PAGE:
Isaac Newton's greatest triumph was his explanation of the motion of the planets in terms of universal physical laws. It was a tremendous psychological revolution: for the first time, both heaven and earth were seen as operating automatically according to the same rules.
Newton wouldn't have been able to figure out why the planets move the way they do if it hadn't been for the astronomer Tycho Brahe (1546-1601) and his protege Johannes Kepler (1571-1630), who together came up with the first simple and accurate description of how the planets actually do move. The difficulty of their task is suggested by figure q, which shows how the relatively simple orbital motions of the earth and Mars combine so that as seen from earth Mars appears to be staggering in loops like a drunken sailor.
Brahe, the last of the great naked-eye astronomers, collected extensive data on the motions of the planets over a period of many years, taking the giant step from the previous observations' accuracy of about 10 minutes of arc (10/60 of a degree) to an unprecedented 1 minute. The quality of his work is all the more remarkable considering that his observatory consisted of four giant brass protractors mounted upright in his castle in Denmark. Four different observers would simultaneously measure the position of a planet in order to check for mistakes and reduce random errors.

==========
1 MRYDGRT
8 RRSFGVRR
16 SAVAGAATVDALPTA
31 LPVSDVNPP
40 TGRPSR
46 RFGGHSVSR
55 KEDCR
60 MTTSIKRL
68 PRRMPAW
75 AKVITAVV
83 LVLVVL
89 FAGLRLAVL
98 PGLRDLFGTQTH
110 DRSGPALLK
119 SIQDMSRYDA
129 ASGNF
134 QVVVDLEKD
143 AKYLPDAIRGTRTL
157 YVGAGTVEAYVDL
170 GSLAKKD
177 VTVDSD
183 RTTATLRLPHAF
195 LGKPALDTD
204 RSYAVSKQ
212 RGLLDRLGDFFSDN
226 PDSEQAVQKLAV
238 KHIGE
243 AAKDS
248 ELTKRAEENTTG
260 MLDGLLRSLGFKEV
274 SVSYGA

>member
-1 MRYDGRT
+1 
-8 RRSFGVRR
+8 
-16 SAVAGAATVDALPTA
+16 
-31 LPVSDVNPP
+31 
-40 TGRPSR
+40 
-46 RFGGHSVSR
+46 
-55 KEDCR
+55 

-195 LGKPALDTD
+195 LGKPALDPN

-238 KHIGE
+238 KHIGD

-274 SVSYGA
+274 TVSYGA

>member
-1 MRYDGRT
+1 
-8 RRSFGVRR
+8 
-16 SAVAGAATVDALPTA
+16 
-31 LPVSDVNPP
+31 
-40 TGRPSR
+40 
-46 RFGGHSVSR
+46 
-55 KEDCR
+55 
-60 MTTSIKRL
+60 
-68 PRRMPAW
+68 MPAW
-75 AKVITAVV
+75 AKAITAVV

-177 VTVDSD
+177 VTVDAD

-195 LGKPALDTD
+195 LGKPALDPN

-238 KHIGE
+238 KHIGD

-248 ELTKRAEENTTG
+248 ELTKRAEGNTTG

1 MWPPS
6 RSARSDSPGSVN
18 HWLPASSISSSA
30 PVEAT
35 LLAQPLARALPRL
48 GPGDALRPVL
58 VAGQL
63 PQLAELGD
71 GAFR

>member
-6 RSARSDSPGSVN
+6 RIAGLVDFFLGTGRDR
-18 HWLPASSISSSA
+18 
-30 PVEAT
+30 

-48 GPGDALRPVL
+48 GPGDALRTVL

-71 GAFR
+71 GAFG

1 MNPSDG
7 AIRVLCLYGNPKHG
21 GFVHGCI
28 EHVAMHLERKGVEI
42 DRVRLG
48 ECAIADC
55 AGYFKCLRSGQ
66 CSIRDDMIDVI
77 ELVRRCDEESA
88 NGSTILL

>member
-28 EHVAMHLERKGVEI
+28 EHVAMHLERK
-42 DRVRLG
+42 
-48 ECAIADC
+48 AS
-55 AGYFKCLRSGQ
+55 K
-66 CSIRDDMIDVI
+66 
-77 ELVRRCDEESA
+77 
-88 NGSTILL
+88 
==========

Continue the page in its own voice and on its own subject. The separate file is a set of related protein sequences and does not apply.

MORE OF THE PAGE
With Brahe's death, it fell to his former assistant Kepler to try to make some sense out of the volumes of data. Kepler, in contradiction to his late boss, had formed a prejudice, a correct one as it turned out, in favor of the theory that the earth and planets revolved around the sun, rather than the earth staying fixed and everything rotating about it. Although motion is relative, it is not just a matter of opinion what circles what. The earth's rotation and revolution about the sun make it a noninertial reference frame, which causes detectable violations of Newton's laws when one attempts to describe sufficiently precise experiments in the earth-fixed frame. Although such direct experiments were not carried out until the 19th century, what convinced everyone of the sun-centered system in the 17th century was that Kepler was able to come up with a surprisingly simple set of mathematical and geometrical rules for describing the planets' motion using the sun-centered assumption. After 900 pages of calculations and many false starts and dead-end ideas, Kepler finally synthesized the data into the following three laws: